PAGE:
Dear DrBicuspid Member,
Did you miss our webinar sponsored by Glidewell on investing in the digital future of your practice? It's not too late to watch it! You can still register and watch the presentation, which includes fun popular culture references and key digital dentistry learnings.
Top story of the week
The U.S. No Surprises Act took effect in January and aims to protect patients from unexpected hospital bills. Our top story of the week covered why it matters for dentistry, particularly for oral and maxillofacial surgeons.
In a new perspective published in the Journal of Oral and Maxillofacial Surgery, authors advised surgeons to prepare for enforcement of the law by building a team who is all in network for the insurance company of a given patient. Specialists can also protect themselves further by developing a disclosure procedure to let patients know what their insurance will and won't cover.
How to not lose millions
When you think of losing millions in your practice, you may think of the big events: a malpractice lawsuit, a big patient refund, or embezzlement. But more often than not, these events do little damage in the long run, wrote Dr. Roger P. Levin. It's far more costly to not do simple things well, like regularly replacing your systems or building a bigger patient base.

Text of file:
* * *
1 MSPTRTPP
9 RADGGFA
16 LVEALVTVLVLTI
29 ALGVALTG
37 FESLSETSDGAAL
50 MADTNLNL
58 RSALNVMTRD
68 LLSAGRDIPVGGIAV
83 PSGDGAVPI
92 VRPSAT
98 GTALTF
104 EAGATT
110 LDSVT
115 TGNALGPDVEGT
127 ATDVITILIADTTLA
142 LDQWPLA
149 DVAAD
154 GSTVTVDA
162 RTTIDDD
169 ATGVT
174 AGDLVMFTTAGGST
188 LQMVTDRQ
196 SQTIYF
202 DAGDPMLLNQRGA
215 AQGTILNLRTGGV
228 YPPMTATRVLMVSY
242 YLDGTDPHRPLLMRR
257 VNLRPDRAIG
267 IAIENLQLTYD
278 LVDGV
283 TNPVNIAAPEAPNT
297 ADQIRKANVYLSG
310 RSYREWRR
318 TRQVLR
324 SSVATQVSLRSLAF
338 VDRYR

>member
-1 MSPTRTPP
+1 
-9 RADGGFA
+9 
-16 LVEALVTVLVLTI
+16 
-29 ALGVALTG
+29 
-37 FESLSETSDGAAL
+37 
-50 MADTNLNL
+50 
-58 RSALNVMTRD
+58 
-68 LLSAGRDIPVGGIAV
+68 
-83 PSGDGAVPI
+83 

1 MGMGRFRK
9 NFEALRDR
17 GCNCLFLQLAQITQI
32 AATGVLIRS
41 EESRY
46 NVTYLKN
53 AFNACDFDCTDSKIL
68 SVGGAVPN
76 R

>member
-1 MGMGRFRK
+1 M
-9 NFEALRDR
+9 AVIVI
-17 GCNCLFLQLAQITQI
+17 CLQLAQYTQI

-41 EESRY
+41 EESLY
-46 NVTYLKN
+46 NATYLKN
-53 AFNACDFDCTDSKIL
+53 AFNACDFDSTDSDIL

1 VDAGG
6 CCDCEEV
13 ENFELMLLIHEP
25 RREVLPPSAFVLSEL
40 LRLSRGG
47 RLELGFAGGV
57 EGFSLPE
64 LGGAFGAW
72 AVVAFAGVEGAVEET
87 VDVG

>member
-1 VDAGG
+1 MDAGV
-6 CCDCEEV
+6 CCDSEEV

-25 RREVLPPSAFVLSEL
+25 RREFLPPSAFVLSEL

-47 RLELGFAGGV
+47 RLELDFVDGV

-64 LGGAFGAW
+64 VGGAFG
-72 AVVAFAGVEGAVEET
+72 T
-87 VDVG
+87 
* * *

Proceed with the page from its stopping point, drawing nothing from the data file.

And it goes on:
One of those simple things you may be struggling with is hiring the right team in the midst of widespread staffing shortages. If that's the case, Dr. James V. Anderson offered four tips to help you hire the right people.
Can antihypertensive drugs prevent bone loss?
Antihypertensive drugs may affect the thickness of the jawbone cortex, possibly preventing bone loss. The findings came from a new study that used cone-beam computed tomography (CBCT) imaging to compare jawbone thickness in patients who used and didn't use antihypertensive prescriptions.
People who took antihypertensive drugs, such as calcium channel and beta blockers, had thicker jawbone measurements on CBCT scans. The results need to be validated through additional studies, but the findings could one day influence dental procedures, such as implant therapy.
Dental crown causes appendicitis
Last but not least, an unintentionally swallowed dental crown caused a 51-year-old man to develop appendicitis, according to a fascinating new case report. Emergency department clinicians saw a metallic density in the man's appendix. When they removed the man's appendix, they discovered the crown.